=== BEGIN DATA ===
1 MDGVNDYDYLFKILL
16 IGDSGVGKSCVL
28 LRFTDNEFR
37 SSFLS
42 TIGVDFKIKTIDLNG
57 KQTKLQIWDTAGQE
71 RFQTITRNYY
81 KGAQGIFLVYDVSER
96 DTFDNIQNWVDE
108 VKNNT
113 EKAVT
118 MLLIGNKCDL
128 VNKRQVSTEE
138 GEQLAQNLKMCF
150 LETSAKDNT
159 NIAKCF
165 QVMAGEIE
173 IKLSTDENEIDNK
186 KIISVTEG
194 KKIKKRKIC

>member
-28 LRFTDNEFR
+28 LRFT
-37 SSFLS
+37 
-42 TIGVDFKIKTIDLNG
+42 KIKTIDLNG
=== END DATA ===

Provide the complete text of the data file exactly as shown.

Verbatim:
1 MDGVNDYDYLFKILL
16 IGDSGVGKSCVL
28 LRFTDNEFR
37 SSFLS
42 TIGVDFKIKTIDLNG
57 KQTKLQIWDTAGQE
71 RFQTITRNYY
81 KGAQGIFLVYDVSER
96 DTFDNIQNWVDE
108 VKNNT
113 EKAVT
118 MLLIGNKCDL
128 VNKRQVSTEE
138 GEQLAQNLKMCF
150 LETSAKDNT
159 NIAKCF
165 QVMAGEIE
173 IKLSTDENEIDNK
186 KIISVTEG
194 KKIKKRKIC

>member
-28 LRFTDNEFR
+28 LRFT
-37 SSFLS
+37 
-42 TIGVDFKIKTIDLNG
+42 KIKTIDLNG